The leader of Rotherham Council has resigned following the publication of a report revealing widespread child abuse in the South Yorkshire town.
As many as 1,400 girls were sexually and physically abused by gangs over a 15 year period. Some were even abducted and trafficked to other cities, The Times reports. The abuse included children as young as 11.
According to the independent report, which followed a year-long enquiry, the gangs were almost entirely made of up of men from a Pakistani background. They were allowed to continue their activities with little intervention by the authorities, the paper suggests, with social workers and other frontline professionals afraid to focus on the ethnic background of the perpetrators because this might damage community relations.
Council leader Roger Stone offered his “heartfelt apologies” along with his resignation. However, to date no one working in a senior managerial position at the council when the abuse was at its height has been disciplined, according to The Times.
Youth workers submitted research on three separate occasions – in 2002, 2003 and 2006 – highlighting their concern over the abuse but none of their reports were followed up by managers.
In 2012, confidential documents also came to light highlighting the failure of local authorities in the area to prosecute individuals for child abuse.
The newly published report, entitled Independent Inquiry into Child Sexual Exploitation in Rotherham (1997 – 2013), cites a widespread belief amongst many frontline professionals “that some senior people in the council and the police wanted to play down the ethnic dimension”.
The report was written by former senior social worker Alexis Jay. She said:
“I was told that some elected members seemed to be in denial about the issue and refused to believe that such a thing could happen in Rotherham.”
There can be no question that this scandal is a shameful indictment of not only of the perpetrators of the abuse but also of the authorities who are charged with protecting vulnerable children. It is yet another example of a lack of joined-up thinking and action by the Police, local authorities, social services and health workers and lessons need to be learned to prevent a repeat of these tragic events.
The abuse of vulnerable children and people, whether the abuse is of a sexual nature, physical, emotional or otherwise, is rampant throughout the world and Government agencies need to re-think their approach to stamping it out.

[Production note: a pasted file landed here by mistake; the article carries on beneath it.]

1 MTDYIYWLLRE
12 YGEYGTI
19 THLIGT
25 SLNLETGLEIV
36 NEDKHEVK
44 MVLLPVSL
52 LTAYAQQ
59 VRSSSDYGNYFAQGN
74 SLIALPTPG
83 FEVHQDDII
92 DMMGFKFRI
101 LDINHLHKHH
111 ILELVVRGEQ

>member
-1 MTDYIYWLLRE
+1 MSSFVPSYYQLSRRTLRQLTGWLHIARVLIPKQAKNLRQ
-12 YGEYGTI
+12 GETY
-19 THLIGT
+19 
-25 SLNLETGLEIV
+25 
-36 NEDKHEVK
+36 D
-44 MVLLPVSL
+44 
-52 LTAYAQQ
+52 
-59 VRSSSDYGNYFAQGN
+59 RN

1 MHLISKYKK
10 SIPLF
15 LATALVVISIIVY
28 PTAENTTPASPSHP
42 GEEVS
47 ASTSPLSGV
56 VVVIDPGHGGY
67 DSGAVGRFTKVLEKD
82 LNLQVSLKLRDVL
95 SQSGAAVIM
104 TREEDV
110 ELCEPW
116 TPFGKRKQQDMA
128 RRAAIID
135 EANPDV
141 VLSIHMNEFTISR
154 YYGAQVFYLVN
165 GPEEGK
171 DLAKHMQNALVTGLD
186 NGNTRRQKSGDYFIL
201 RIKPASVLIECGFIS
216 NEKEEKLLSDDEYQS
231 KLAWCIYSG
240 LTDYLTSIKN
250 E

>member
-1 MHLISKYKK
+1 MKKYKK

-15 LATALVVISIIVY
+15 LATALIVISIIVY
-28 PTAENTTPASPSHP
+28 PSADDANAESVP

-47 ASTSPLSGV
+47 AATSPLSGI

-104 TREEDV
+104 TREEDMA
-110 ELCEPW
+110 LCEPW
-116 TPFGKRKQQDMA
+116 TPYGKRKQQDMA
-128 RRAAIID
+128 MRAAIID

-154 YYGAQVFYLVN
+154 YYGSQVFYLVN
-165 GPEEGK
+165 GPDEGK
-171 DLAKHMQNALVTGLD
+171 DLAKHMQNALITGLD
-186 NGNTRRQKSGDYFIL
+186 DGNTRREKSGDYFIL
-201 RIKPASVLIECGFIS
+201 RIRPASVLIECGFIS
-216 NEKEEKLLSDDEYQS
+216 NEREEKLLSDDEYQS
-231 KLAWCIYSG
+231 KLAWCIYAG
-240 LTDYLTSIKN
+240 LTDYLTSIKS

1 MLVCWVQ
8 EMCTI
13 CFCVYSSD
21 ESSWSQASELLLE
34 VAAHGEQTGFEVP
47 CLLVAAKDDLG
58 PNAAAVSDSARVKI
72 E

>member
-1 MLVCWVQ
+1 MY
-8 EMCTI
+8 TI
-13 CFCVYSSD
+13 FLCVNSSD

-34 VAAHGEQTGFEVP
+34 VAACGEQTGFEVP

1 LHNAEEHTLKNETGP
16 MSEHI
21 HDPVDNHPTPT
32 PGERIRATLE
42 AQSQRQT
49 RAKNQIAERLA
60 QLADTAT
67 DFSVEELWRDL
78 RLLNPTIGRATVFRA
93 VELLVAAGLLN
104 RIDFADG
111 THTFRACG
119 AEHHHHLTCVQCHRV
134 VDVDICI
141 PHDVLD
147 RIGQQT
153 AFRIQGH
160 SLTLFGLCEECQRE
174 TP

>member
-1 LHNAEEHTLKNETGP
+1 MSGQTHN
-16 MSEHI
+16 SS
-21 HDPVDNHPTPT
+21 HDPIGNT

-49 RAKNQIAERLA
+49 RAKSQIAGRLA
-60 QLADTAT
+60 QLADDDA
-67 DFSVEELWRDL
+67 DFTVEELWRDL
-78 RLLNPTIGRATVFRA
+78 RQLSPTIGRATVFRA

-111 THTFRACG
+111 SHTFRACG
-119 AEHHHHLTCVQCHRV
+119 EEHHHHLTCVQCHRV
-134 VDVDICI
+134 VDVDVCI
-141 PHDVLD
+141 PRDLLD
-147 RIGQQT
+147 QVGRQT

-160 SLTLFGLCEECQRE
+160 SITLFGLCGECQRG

We need to focus on the effects of such abuse on the victims and how their lives are shaped as a result of the abuse they have suffered. Each and every victim is likely to be severely traumatised and usually ashamed and embarrassed, particularly if the abuse takes the form of sexual abuse. It will affect them for the rest of their lives and they may never recover. They will need sensitive and empathetic counselling and a lot of support. We must be alive to the reality that when they themselves become adults, and potentially parents, their experiences will shape the way they parent and steps need to be taken when dealing with victims that such behaviour is not normalised, sothat they themselves become abusers.
Every one of us has a right to dignity and respect and this is enshrined in the Human Rights Act 1998, as well as the European Convention on Human Rights and its various articles.
In some cases victims may be able to seek compensation against authorities that have failed to protect them in circumstances where they were under a duty so to do. These cases have spawned a growth in child abuse compensation claims.
Professionals working with vulnerable children need to be trained to listen more carefully when complaints are made and must take those complaints seriously and then action them. It takes great courage to come forward and make a complaint but for this to be ignored only adds insult to injury for the victim.
Every effort must be made to protect children and young people from such ruinous abuse as they will be the adults of the future. Government and all organisations with an interest need to sit down and consider how children and young people can be better protected from what can only be described as a worldwide epidemic.